Dawn - Sometimes An Ultrarunner

Dawn - Sometimes An Ultrarunner

May 10, 2011

Bob Graham Round (Leg 3-4 Recce), 20 mi

With just three weeks to go until the Houseman Hundred, this weekend was a perfect time for another set of back-2-back long runs.  I've been fascinated with the Bob Graham Round since first hearing about it, and after volunteering to help out with fellow blogger Mike's round in July, he let me know about a recce he was doing of legs 3 and 4.   We met up at his house south of the Lakes, and then drove up to Rosthwaite with Jarv for the start of our recce.   Since all of the legs of the BG are point to point, it can be difficult to do a recce without 1) adding other routes to make a full circle, or 2) using two cars.  We would be taking the first option and adding in a few extra bits of trail.

For some reason I wasn’t too scared of doing a section of the BG, but as I look back on yesterday, I know I should have been.   Our projected time of 8 hours to do 23 miles, turned into almost 10 hours to finish 20 miles, and the route we walked and ran has quickly blurred into a never ending rollercoaster of steep climbs and sharp descents, peppered with every more climbs and a few rock scrambles.  To be fair to the BG route, the section we did claims some of the worst rocky parts, but I’m sure the rest of it has its moments as well!

To start from the beginning, we made the climb out of Rosthwaite under cloudy skies up to Glaramara and Allen Crags, before joining onto the BG route.  It was about at that point that we rose up into the clouds, and as it was also cold and windy, we skipped the summits of Great End, Ill Crag and Broad Crag, heading straight for Scafell Pike instead.   And so I summited England’s highest peak.  Skipping Scafell and the tricky rope crossing (uh, we had no rope), we descended straight down the valley to the top end of Wast Water reservoir.  It was raining quite heavily on the descent, and under the meager shelter of the dripping trees, we stopped for a snack while looking up at the ominously steep climb to Yewbarrow.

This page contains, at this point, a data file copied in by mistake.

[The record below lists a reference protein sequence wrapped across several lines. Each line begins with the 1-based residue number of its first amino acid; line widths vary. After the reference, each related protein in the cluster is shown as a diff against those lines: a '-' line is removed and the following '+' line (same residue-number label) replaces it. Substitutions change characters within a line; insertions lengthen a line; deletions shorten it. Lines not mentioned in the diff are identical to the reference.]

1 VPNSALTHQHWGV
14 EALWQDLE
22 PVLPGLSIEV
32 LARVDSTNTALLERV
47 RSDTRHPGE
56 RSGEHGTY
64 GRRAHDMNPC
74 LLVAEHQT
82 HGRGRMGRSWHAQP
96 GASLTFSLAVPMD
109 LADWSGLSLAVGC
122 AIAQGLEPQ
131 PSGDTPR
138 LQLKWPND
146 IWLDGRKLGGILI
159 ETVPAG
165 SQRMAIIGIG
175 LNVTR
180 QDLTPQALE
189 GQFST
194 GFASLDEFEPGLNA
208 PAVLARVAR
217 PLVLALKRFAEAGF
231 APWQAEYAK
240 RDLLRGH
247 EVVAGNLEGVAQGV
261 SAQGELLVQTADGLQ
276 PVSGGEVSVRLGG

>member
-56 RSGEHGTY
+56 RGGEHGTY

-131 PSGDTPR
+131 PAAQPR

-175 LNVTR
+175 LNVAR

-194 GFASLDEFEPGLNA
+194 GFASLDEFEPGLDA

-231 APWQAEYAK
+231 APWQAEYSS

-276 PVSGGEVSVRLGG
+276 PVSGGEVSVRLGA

We had covered 9 miles relatively easily at that point (if reaching the highest peak in a country could be called easy), and were at the end of the BG Leg 3.  Leg 4 in its entirety waited for us as an obstacle to return to the car, but our route still led away from the comfort of four wheels.  The climb up to Yewbarrow took almost a full hour, but at least the rain stopped and we could see sections of sunshine everywhere but where we were.  Typical in the lakes, I reckon.  Mike and his dual trekking poles was soon high above us climbing like a mountain goat.  From the cairn at the top it was down again (surprise!) steeply to a saddle and then back up to Red Pike.  Sheer cliffs along the edge of the trail rolled off into foggy depths.  A choice of routes from Red Pike let us bypass an unseen Steeple and continue on to Pillar.  I wasn’t arguing as I was slowly getting left behind on every climb by the guys, who were kind enough to wait at the top for me to come back into sight. 

The fog slowly started to recede, and as we curved around to Pillar the top of Scafell Pike was almost out of the clouds.  From there on, the day got nicer, the clouds lifted, and we were treated to the sight of the Lakes District in all its glory.  Unfortunately for me, we could also see the remaining summits still far in the distance, including the mushroom top of Great Gable.  First it was up and over Kirk Fell, which required a steep scramble up a crag, and then a more rounded path to the cairn.  Great Gable awaited us after  rest and nibbles inside the shelter cairn, and it looked a lot steeper from up there than it did at the foot of it, thankfully.   Not that it wasn’t still steep….  By then I was thinking at some point that my legs would refuse to carry me either up or down, and wondering how I would get home if that happened!